14. A raceway system in accordance with claim 9 wherein said barb includes a serrated end for facilitating said biting engagement.
15. A raceway system in accordance with claim 9 wherein said reducer includes a latch for retaining said reducer in its insertable position within said fitting.
16. A raceway system in accordance with claim 9 wherein said horizontal duct is at least approximately four inches by four inches in cross-sectional dimension and said vertical duct is no more than approximately two inches by two inches in cross-sectional dimension.
17. An insertable reducer for a vertical tee fitting for connecting a pair of generally horizontal ducts and a vertical duct for routing cables within a raceway system, said reducer for narrowing the cross-sectional cable routing space within the vertical tee fitting to transition said fitting from said relatively larger cross-sectional cable routing space of said horizontal ducts to said relatively smaller cross-sectional cable routing space of said vertical duct, said reducer including a barb for bitingly engaging at least one of said ducts and retaining said at least one duct to said fitting.
18. An insertable reducer in accordance with claim 17 wherein when said insertable reducer is disposed in said fitting, said reducer does not extend significantly beyond said fitting in the direction of either of said ducts.
19. A reducer in accordance with claim 17 further including bend radius control properties.
20. A reducer in accordance with claim 17 further including at least one flared portion for protecting against said cables against microbends.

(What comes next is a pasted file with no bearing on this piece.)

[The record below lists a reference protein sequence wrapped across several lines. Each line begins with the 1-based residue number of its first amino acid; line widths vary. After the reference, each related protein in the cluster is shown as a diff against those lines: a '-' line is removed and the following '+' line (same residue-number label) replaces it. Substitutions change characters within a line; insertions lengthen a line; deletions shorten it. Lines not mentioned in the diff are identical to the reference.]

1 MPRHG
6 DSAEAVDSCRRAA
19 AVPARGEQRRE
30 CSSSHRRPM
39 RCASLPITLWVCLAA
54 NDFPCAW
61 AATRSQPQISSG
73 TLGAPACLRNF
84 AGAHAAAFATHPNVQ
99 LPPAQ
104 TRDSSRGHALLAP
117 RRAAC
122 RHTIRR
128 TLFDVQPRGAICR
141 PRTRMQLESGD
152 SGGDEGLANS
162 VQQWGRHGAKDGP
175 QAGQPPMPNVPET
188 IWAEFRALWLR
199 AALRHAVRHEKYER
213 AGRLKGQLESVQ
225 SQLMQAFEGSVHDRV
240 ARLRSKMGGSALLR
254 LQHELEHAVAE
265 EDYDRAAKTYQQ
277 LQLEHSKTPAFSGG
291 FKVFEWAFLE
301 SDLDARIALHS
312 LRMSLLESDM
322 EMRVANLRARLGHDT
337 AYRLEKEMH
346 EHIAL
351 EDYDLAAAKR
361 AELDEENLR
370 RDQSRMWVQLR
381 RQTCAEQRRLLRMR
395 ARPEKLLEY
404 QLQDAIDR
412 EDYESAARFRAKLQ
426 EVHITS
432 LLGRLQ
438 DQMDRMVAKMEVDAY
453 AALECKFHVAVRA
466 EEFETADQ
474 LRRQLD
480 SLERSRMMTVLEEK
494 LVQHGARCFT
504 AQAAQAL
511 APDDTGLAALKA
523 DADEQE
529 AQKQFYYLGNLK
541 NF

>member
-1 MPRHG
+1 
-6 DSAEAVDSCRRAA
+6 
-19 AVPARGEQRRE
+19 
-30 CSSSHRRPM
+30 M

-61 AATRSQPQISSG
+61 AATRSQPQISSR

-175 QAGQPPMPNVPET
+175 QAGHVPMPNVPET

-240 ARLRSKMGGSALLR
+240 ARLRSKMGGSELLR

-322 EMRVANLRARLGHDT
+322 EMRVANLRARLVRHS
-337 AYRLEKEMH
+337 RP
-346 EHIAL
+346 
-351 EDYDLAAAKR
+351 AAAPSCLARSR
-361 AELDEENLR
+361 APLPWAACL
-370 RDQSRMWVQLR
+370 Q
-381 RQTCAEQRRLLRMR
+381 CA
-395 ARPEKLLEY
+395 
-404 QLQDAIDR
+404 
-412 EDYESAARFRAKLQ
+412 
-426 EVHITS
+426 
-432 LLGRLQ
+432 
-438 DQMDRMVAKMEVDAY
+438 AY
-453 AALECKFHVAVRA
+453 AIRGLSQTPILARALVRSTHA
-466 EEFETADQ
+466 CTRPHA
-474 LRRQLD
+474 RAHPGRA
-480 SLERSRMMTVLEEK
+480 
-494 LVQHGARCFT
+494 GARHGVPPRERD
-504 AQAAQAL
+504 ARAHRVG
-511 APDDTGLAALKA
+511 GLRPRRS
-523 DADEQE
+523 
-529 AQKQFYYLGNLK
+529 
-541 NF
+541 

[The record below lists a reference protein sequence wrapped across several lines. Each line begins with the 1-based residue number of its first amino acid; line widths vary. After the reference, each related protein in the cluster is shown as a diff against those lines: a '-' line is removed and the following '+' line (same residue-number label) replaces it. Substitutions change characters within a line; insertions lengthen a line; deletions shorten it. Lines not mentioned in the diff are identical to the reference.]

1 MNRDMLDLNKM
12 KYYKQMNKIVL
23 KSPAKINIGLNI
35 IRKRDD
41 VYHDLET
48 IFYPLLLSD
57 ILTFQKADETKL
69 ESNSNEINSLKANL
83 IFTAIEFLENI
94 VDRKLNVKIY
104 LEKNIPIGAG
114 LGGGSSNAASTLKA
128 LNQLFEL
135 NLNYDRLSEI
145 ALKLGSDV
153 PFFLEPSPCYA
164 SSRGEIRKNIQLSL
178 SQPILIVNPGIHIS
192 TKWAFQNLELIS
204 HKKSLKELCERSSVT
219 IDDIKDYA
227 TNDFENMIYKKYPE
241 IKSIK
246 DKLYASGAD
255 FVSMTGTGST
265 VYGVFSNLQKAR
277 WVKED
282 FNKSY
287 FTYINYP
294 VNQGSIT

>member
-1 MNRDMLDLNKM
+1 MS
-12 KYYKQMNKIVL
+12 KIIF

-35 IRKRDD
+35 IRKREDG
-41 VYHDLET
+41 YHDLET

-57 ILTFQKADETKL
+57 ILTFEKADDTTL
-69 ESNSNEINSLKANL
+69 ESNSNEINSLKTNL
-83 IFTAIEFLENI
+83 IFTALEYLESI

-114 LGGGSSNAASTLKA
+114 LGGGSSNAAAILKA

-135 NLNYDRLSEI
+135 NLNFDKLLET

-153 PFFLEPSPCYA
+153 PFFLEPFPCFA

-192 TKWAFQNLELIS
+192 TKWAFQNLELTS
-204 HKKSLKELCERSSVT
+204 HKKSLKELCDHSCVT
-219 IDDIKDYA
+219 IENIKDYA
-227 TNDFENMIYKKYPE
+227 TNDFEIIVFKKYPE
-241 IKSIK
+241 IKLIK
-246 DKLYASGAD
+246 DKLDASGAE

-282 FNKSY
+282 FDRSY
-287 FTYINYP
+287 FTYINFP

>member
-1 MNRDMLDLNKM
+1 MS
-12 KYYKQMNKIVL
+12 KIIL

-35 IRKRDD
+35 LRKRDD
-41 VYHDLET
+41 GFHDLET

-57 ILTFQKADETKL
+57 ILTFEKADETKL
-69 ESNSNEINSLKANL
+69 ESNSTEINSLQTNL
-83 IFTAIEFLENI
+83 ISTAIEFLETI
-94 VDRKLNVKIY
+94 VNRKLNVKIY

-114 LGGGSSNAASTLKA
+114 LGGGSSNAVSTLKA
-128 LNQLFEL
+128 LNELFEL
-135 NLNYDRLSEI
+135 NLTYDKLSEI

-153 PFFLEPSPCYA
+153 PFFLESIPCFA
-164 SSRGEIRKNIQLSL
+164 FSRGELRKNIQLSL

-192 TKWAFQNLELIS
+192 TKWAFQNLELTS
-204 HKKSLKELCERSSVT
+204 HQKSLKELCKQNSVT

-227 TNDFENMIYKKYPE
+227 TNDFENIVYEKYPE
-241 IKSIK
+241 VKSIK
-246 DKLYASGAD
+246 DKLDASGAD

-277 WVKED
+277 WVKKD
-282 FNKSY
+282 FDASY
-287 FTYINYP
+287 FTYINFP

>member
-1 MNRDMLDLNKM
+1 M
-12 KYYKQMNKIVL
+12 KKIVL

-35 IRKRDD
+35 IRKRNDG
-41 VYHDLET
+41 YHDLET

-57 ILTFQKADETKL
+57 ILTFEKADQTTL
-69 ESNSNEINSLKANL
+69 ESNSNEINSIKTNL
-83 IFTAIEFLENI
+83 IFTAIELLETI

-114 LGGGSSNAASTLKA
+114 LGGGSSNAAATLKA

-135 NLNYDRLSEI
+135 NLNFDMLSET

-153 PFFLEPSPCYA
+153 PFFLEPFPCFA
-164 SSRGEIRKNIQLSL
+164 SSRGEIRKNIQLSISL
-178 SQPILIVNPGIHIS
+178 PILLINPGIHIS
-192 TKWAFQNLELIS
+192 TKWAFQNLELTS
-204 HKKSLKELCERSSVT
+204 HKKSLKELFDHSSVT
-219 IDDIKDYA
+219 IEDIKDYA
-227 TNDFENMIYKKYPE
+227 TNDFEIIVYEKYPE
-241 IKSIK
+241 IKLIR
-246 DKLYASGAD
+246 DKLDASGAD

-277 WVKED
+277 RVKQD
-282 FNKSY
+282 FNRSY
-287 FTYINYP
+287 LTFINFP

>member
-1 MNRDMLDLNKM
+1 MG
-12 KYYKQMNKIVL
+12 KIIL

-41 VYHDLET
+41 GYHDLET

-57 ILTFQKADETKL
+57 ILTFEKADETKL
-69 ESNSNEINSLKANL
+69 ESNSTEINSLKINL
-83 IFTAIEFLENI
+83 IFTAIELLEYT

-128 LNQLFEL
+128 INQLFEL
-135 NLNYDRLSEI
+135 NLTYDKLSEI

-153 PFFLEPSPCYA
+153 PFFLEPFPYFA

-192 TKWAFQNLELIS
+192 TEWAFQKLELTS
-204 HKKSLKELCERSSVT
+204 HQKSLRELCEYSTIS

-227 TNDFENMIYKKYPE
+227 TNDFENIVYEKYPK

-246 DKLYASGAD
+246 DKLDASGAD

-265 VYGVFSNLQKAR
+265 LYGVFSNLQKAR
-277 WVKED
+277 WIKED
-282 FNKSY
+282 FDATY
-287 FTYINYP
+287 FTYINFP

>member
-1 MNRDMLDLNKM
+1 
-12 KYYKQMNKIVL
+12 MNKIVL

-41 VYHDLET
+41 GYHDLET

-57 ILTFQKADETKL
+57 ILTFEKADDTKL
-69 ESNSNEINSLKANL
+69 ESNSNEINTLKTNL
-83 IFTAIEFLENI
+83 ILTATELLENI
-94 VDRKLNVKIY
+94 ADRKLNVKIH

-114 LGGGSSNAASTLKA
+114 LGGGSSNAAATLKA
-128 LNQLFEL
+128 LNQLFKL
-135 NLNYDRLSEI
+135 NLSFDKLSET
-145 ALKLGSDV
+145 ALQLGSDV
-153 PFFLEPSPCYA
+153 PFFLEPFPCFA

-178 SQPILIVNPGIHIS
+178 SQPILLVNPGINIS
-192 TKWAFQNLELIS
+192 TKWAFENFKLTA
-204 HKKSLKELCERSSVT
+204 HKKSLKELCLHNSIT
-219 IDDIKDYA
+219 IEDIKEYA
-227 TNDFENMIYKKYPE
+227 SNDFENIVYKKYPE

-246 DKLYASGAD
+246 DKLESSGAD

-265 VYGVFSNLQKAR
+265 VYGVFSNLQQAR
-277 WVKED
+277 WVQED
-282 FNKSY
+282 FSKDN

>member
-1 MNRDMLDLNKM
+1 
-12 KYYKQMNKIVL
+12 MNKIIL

21. A reducer in accordance with claim 17 wherein said reducer includes three barbs for bitingly engaging one of said ducts and retaining said one duct to said fitting.
22. A reducer in accordance with claim 17 wherein said barb includes a serrated end for facilitating said biting engagement.
23. A reducer in accordance with claim 17 wherein said reducer further includes a latch for retaining said reducer in its insertable position within said fitting.
24. A reducer in accordance with claim 17 wherein said horizontal ducts are at least approximately four inches by four inches in cross-sectional dimension and said vertical duct is no more than approximately two inches by two inches in cross-sectional dimension.
25. A fitting for routing cables between first and second ducts in a raceway system, said first duct having a first cross-sectional dimension and said second duct having a second and different cross-sectional dimension from said first cross-sectional dimension, said fitting comprising:
a first end for attaching to said first duct;
a second end for attaching to said second duct; and
an insertable reducer disposable generally between said first and second ends of said fitting, said reducer for adapting said fitting to transition between said first and second cross-sectional dimensions, said reducer being disposable in said fitting such that said reducer does not extend significantly beyond said fitting in the direction of either of said ducts.
26. A method of using a fitting to connect a pair of horizontal ducts having a relatively larger cross-sectional dimension to a vertical duct having a relatively smaller cross-sectional dimension within a raceway system for routing cables, said method comprising the following steps:
providing a fitting;
providing a reducer insertable into said fitting, said reducer including a barb;
providing first and second connectors;
connecting a first end of said fitting to one of said pair of horizontal ducts with said first connector;
connecting a second end of said fitting to the other of said pair of horizontal ducts with said second connector;
inserting a reducer having a latch into said fitting such that said latch engages said fitting to retain said reducer in a fixed position within said fitting; and
connecting a portion of said fitting proximate said inserted reducer to said vertical duct by sliding said vertical duct between portions of said reducer and said fitting such that said barb bitingly engages said vertical duct for retaining said vertical duct relative to said fitting.
Description
RELATED APPLICATION

Applicant claims, under 35 U.S.C. §119(e), the benefit of priority of the filing date of Oct. 31, 2001, of U.S. Provisional Patent Application Serial No. 60/335,011, filed on the aforementioned date, the entire contents of which are incorporated herein by reference.